On July 1, 2021, the Internal Revenue Service published Revenue Ruling 2021-13, which provides guidance on three important issues related to the income tax credit for carbon oxide sequestration found in section 45Q of the Internal Revenue Code. Recall that section 45Q provides for a credit against a taxpayer’s income tax liability based on the amount of carbon oxide (a) captured using carbon capture equipment, (b) placed in service at a qualified facility and (c) disposed of, injected, or utilized in a specified manner. For more information on carbon capture and section 45Q tax credits, see here, here and here.
Revenue Ruling 2021-13 addresses the application of section 45Q to carbon dioxide captured with carbon capture equipment installed at a methanol plant that had existing carbon dioxide separation equipment. The plant produces methanol by first creating syngas from the natural gas input in an acid gas removal unit that removes carbon dioxide, and then converts the purified syngas gas into methanol. The acid gas removal unit was installed by the owner of the methanol plant and placed in service on January 1, 2017, from which time the separated carbon dioxide was released into the atmosphere. In 2021, an investor installed new carbon capture equipment at the plant to create a single process train for capturing, processing, and preparing to transport the carbon dioxide previously released into the atmosphere. The investor owned the new carbon capture equipment but did not acquire an ownership interest in either the acid gas removal unit or the methanol plant.
Revenue Ruling 2021-13 concludes that: (1) the acid gas removal unit is carbon capture equipment as that term is defined in section 1.45Q-2(c) of the Treasury regulations because one of its functions is to separate carbon dioxide from a natural gas stream; (2) the investor could claim the section 45Q tax credit even though it only owned the equipment it installed to capture the carbon dioxide and not any other equipment in the single process train; and (3) the relevant placed-in-service date for the carbon capture equipment for purposes of eligibility to claim the section 45Q credit was 2021, the date that the investor first placed the single process train in a condition of readiness for the specifically designed function of capturing, processing, and preparing carbon dioxide for transport for disposal, injection, or utilization, rather than relating back to 2017 when the acid gas removal unit had been placed in service. This third conclusion was important because the amount of the section 45Q tax credit was increased in 2018, meaning that the higher credit could be claimed by the investor and not the lower credit in place when the acid gas removal unit was placed in service.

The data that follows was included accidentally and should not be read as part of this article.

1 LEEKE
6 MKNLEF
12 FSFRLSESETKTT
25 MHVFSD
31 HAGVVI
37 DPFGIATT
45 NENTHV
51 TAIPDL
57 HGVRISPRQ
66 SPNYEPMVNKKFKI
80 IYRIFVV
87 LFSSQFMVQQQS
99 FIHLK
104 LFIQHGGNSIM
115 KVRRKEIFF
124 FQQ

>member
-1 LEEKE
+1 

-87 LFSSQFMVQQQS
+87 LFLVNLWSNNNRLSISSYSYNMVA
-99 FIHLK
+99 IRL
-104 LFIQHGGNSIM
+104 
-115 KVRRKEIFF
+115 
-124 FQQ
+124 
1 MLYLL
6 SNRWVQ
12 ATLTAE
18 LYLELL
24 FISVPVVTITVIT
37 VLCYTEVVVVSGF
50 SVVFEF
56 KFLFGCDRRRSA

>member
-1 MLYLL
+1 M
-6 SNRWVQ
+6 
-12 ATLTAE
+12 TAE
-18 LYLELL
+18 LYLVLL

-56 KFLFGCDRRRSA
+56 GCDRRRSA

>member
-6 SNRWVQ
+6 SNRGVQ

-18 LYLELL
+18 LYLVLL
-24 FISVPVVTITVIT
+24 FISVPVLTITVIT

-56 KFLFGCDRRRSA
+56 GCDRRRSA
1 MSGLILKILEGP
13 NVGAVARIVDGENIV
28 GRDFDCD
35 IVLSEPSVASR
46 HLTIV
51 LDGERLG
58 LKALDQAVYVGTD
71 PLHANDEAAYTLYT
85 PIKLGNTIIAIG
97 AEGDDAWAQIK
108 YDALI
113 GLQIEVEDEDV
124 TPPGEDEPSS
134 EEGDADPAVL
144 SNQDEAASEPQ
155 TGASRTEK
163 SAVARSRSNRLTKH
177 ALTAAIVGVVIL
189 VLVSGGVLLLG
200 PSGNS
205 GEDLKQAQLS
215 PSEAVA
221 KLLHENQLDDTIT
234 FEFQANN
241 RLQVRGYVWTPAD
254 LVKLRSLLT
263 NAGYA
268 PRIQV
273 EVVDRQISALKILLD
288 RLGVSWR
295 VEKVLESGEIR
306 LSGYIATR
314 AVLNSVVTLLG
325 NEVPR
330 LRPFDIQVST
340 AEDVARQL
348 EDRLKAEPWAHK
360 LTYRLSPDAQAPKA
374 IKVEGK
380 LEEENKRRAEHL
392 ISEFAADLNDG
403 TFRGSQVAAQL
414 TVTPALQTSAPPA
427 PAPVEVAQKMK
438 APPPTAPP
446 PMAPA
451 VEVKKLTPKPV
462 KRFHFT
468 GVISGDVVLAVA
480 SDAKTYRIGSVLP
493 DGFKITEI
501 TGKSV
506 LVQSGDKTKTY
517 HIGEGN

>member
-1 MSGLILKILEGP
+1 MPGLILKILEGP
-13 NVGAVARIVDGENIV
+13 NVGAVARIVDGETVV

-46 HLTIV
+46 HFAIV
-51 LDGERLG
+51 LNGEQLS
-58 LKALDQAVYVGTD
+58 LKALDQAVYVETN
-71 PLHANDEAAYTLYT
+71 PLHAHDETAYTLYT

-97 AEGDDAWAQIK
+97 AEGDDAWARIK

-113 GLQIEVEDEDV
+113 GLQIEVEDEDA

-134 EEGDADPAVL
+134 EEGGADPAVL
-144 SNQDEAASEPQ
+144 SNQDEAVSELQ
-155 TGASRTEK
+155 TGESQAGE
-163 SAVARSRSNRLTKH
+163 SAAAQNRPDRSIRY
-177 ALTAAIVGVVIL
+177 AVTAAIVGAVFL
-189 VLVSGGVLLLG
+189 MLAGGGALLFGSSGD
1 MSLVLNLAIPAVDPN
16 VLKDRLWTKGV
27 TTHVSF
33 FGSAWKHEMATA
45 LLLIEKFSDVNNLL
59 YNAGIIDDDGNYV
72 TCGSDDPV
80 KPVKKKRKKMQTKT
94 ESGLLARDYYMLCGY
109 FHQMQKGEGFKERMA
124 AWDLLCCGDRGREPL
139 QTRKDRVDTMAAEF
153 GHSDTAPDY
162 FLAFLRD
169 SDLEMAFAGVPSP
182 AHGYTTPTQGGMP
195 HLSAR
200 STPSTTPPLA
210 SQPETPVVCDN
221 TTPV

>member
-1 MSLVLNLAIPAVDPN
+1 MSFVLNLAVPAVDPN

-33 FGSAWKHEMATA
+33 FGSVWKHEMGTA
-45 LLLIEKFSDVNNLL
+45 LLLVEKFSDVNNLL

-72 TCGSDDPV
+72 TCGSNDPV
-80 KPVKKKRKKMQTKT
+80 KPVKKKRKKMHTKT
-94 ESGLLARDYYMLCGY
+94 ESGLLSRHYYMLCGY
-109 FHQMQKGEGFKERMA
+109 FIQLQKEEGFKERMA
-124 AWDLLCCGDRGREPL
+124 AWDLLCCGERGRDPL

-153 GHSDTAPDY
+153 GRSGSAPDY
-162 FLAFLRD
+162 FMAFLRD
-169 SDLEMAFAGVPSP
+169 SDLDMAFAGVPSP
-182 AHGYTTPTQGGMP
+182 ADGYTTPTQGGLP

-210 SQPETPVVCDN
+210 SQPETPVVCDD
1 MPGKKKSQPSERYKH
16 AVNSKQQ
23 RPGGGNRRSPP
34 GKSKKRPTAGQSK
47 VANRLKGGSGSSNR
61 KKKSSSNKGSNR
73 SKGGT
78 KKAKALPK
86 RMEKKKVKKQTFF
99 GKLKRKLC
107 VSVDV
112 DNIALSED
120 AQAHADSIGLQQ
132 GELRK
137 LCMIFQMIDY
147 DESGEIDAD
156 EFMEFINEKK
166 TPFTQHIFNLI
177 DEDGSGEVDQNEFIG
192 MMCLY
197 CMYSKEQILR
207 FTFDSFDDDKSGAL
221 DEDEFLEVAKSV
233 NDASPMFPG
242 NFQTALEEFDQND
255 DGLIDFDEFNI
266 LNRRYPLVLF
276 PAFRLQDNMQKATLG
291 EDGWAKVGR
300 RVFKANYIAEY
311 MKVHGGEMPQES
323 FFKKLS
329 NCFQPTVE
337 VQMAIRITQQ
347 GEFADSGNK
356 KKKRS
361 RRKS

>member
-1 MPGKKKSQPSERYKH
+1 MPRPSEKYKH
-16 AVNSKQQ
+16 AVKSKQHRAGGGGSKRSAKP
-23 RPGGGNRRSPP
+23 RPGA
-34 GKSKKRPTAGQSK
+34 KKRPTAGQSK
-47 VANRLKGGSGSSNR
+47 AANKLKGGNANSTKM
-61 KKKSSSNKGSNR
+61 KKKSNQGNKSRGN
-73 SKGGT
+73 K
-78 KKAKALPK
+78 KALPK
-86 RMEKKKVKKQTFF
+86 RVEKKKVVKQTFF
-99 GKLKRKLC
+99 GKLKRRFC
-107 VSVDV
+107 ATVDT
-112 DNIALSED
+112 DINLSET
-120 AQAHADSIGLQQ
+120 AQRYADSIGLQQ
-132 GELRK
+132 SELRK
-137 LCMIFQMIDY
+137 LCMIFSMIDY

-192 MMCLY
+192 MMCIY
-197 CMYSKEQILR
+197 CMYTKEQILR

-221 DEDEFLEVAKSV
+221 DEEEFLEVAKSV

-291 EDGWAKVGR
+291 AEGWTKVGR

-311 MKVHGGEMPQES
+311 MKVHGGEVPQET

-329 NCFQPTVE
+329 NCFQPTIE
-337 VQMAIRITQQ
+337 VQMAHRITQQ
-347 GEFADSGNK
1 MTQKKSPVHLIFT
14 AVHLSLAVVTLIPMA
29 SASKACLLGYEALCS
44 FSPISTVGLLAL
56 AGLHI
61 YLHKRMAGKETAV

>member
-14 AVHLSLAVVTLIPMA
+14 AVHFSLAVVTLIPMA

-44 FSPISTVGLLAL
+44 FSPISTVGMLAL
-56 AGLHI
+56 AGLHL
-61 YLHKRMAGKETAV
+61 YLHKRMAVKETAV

It is the second conclusion above that provides new opportunities for owners of plant facilities to finance the investment in carbon capture equipment necessary to prevent emitting carbon dioxide produced at their facilities into the atmosphere. Instead of utilizing internal capital to finance the entire investment necessary for the plant facility and the carbon capture equipment, plant owners may turn to discrete investors for assistance in constructing, owning and operating the carbon capture equipment in a single process train, particularly those investors who can utilize the section 45Q tax credit to reduce their anticipated future income tax liabilities. Consider the case of a new plant facility being constructed by a project company the equity funding of which will be provided by a private equity firm whose investors are mostly tax-exempt institutions. Income tax credits like the section 45Q credit are of no value to those tax-exempt institutional investors and thus would not be considered in their determination of overall project rate of return. But if the ownership of the carbon capture equipment can be isolated in an investment vehicle separate from the project entity owning the plant facility, the investment vehicle owning the carbon capture equipment generating the section 45Q tax credit can target taxable investors who will place value on the section 45Q tax credits and consider those credits along with annual cash flow distributions in their determination of project rate of return. This, of course, is exactly what happens today in wind farm electricity generation projects in which taxable investors like certain financial institutions invest in “tax equity” to receive the benefit of the section 45 renewable energy tax credit. After this Revenue Ruling, project owners can target additional sources of equity capital in situations in which ownership of the main plant facility can be segregated from ownership of the carbon capture equipment creating the single process train.
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